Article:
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Understanding Cruelty Free Claims On Skincare Products

What Does ‘Cruelty-Free’ Mean In Beauty and How Have Regulations Changed?

Amelia CranstounContent Editor
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Understanding Cruelty Free Claims On Skincare Products
Written byAmelia CranstounContent Editor
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‘Cruelty-free’ is a claim made by many cosmetic and skincare brands. It is one of the most appealing claims for beauty products as we expect an ethical beauty brand to promote animal welfare.

The claim ‘cruelty-free’ implies that brands are going to extra lengths to ensure that there is no cruelty to animals, in order to assess the safety of their products. In some cases it makes people question if a brand doesn’t claim ‘cruelty-free’ then does that mean they test on animals? 

What Is The Current UK/EU Regulation On Animal Testing For Beauty Products?

Pre-exceeding an update in regulation this May (2023), the EU & UK cosmetic law was to not test on animals, with provisions on banning animal testing in place since 2003 and a full ban being imposed in 2013. 

Recent cases of false information in the media in early May suggested that animal testing for makeup ingredients was to resume despite the 25-year ban. The CTPA (UK Trade Association for Cosmetics) has since clarified and confirmed that the UK government issued a statement on 17 May 2023, explaining that no new licences will be granted for animal testing of chemicals that are exclusively intended to be used as ingredients in cosmetic products.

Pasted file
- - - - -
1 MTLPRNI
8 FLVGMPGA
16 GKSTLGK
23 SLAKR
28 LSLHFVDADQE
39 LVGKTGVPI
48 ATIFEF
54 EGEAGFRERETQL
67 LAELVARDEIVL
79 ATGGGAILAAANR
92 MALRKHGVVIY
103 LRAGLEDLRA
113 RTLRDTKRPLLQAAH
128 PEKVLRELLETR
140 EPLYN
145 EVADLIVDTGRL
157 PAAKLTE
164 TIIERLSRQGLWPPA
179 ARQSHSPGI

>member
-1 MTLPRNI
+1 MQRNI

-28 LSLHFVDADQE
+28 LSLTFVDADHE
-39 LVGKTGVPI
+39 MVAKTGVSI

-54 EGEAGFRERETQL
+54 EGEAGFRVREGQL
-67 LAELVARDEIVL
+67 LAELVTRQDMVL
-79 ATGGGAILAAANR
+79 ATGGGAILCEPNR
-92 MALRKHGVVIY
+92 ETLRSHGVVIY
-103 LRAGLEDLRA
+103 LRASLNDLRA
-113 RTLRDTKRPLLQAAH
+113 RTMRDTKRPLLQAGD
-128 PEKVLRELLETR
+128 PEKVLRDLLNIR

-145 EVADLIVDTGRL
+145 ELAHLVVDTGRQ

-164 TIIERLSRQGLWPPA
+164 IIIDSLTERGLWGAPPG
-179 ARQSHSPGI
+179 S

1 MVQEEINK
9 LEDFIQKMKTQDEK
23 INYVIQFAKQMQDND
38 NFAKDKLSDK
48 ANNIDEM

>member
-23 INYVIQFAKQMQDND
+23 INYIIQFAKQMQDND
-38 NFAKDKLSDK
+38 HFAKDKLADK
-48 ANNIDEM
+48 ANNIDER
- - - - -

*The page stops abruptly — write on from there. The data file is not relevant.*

The UK & EU Cosmetic Product Regulations (CPR) for decades have prohibited voluntary animal testing within the cosmetics industry. Meaning that for cosmetics to be sold in the UK and Europe, neither the cosmetic or ingredients can be tested on animals if the testing is performed to meet the requirement of these laws. Further to the CPR, there are also other chemical safety laws in place that products and companies must adhere to. This includes the ‘Registration, Evaluation, Authorisation and Restriction of Chemicals’ (REACH) regulation, implemented by the European Commission and European Chemical Agency (ECHA), which aims to ensure a high level of protection of human health and the environment from effects of hazardous chemicals. To obtain an understanding of the possible hazards of chemicals, sometimes animal tests are performed, however, ECHA states that this is a last resort. The CTPA continues to work with regulatory authorities to promote the acceptance of non-animal test methods for safety science. 

Which Cruelty-Free Certifications Exist In Beauty?

There are several certifications recognised in the industry, the largest of which being PETA’s Beauty Without Bunnies programme and Cruelty-Free International’s Leaping Bunny programme. These go beyond compliance and strive to further protect animal welfare across the entire cosmetic supply chain.